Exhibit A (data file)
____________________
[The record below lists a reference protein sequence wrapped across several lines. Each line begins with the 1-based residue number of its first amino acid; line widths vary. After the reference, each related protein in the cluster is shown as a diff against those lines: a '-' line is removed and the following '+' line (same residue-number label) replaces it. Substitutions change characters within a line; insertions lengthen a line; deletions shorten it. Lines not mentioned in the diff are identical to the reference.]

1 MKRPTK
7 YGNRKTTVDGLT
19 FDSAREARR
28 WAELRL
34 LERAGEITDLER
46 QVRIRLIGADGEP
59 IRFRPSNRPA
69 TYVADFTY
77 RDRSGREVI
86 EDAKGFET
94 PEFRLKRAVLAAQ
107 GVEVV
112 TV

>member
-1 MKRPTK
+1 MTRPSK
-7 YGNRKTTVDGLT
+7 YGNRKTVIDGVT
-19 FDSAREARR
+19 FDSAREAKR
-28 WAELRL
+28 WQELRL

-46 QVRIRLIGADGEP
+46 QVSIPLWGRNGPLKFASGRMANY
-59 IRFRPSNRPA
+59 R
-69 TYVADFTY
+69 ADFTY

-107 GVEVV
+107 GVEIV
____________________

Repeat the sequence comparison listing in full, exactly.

[The record below lists a reference protein sequence wrapped across several lines. Each line begins with the 1-based residue number of its first amino acid; line widths vary. After the reference, each related protein in the cluster is shown as a diff against those lines: a '-' line is removed and the following '+' line (same residue-number label) replaces it. Substitutions change characters within a line; insertions lengthen a line; deletions shorten it. Lines not mentioned in the diff are identical to the reference.]

1 MKRPTK
7 YGNRKTTVDGLT
19 FDSAREARR
28 WAELRL
34 LERAGEITDLER
46 QVRIRLIGADGEP
59 IRFRPSNRPA
69 TYVADFTY
77 RDRSGREVI
86 EDAKGFET
94 PEFRLKRAVLAAQ
107 GVEVV
112 TV

>member
-1 MKRPTK
+1 MTRPSK
-7 YGNRKTTVDGLT
+7 YGNRKTVIDGVT
-19 FDSAREARR
+19 FDSAREAKR
-28 WAELRL
+28 WQELRL

-46 QVRIRLIGADGEP
+46 QVSIPLWGRNGPLKFASGRMANY
-59 IRFRPSNRPA
+59 R
-69 TYVADFTY
+69 ADFTY

-107 GVEVV
+107 GVEIV